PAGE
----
I took the red notebook from him. “Thank you,” I said. “I’m thrilled to read it.”
One of the whispering students spoke out. “No fair! I’ve been asking to read his book for months!”
B sheepishly shrugged at him. As a writer, I fully understand the amount of courage it takes to let others see your work. No matter how much you’ve worked on it or how good you think it is, it’s still sharing a part of your soul with someone. For B, who barely could share his voice, sharing his soul would be a monumental thing.
I explained to the whispering student, “I think he wants another writer’s opinion first, but once he gets everything the way he wants, he might let you read it. Be patient. It takes time to write an entire book. Right, B?”
B shook his head vigorously, acknowledging the effort writing takes and making a silent promise to the student, then returned to his seat.
As the class worked, I read B’s story. Then I did what I’ve done for every one of my writer friends who’ve trusted me with their stories—I made notes.
I borrowed some post-it notes from Mrs. T, attaching them to appropriate places in the red spiral notebook. The first one said: Great opening line! You managed to nail the complex requirements of a killer opening line that hooks you instantly!
I scribbled on one post-it: Your opening scene gets right into the action. That’s good!
Next I commented on the voice of his manuscript—it sounded exactly like a 12-year-old talking to his friends about an impossible thing happening.
Then, I read in astonishment and made this note: This is based on a real-life event? You did your research! Now I’m even more intrigued.
I read on. It was close to ten pages, front and back. I didn’t get to all of it, but I got far enough along to feel his soul inside the words. There is no doubt this kid is going to be a writer. When I finished reading, I was eager to get home and work on my own manuscript. That’s what good writing does for me. It lights a fire inside my little writer heart.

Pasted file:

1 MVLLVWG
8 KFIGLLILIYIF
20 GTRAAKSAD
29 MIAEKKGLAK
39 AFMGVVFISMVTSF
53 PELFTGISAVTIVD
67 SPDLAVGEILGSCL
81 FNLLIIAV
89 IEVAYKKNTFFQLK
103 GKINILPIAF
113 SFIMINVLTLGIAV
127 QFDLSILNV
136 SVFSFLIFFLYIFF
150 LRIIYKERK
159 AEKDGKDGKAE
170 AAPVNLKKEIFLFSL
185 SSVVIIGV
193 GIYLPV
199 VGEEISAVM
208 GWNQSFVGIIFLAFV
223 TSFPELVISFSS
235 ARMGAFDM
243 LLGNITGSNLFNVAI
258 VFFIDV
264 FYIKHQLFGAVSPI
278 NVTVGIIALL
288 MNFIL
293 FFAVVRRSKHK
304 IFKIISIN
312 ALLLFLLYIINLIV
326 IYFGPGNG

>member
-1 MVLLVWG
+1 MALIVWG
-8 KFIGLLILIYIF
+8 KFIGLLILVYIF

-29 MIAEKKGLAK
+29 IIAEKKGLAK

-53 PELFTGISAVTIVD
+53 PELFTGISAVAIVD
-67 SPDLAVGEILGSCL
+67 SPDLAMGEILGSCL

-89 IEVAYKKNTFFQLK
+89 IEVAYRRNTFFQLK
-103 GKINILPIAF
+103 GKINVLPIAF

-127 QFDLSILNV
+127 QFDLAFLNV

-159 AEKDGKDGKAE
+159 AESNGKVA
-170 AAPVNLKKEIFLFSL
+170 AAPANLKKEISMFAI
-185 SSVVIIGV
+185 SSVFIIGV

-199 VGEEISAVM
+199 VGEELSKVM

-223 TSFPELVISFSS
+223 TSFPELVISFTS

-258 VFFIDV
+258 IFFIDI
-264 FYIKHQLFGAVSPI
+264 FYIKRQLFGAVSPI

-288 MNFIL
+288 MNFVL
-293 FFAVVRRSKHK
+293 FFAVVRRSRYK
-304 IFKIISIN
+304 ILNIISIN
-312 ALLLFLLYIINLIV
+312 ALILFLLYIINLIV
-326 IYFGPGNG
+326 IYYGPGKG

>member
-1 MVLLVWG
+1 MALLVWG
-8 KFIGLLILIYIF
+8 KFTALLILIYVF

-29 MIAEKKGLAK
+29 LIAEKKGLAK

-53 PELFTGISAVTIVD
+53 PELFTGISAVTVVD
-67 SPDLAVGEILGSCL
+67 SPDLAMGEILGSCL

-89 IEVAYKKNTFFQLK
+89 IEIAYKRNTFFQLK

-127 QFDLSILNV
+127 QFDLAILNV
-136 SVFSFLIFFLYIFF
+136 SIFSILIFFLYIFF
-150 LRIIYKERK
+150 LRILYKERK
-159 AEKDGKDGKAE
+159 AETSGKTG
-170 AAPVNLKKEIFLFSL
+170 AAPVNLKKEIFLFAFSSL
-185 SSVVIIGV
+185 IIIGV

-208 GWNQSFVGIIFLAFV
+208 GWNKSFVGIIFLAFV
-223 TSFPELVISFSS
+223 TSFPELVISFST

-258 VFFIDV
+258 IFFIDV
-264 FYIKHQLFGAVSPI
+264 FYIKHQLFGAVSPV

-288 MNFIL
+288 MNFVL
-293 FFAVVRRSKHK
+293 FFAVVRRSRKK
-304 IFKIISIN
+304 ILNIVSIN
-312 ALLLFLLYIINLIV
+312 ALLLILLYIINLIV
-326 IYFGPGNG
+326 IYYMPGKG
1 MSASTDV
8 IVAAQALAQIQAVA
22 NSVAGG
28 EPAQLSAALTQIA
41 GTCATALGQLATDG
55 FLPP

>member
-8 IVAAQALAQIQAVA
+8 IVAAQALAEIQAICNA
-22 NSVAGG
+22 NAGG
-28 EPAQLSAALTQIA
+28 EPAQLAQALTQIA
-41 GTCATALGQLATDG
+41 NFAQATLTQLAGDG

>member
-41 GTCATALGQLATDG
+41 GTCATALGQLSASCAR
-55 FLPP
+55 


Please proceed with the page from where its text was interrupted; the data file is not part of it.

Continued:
I returned the red spiral notebook full of yellow post-its to B. And I told him to keep writing. I told him not to give up, even when it gets hard. I told him there were things in his brain that the world needs to read. There are stories and visions and ideas that only he can share.
B smiled. Then he clutched the red spiral notebook to his chest. “I’m going to finish it, but I don’t know how to turn it into a real book that the library would have. I want my book to be in the library because that’s where I learned to love books.”
Me too, B.
So I gave the world’s most condensed version of “what literary agents do” explanation to B. He wrote some things down in the very back of his red spiral notebook. (The other pages, of course, remain blank, awaiting the words that he’ll conjure later.)
I wish I could’ve given B my email address so he could keep my updated on his progress, but substitute teacher rules strictly prohibit giving/receiving contact information. I’ll have to just keep an eye on the library bookshelves.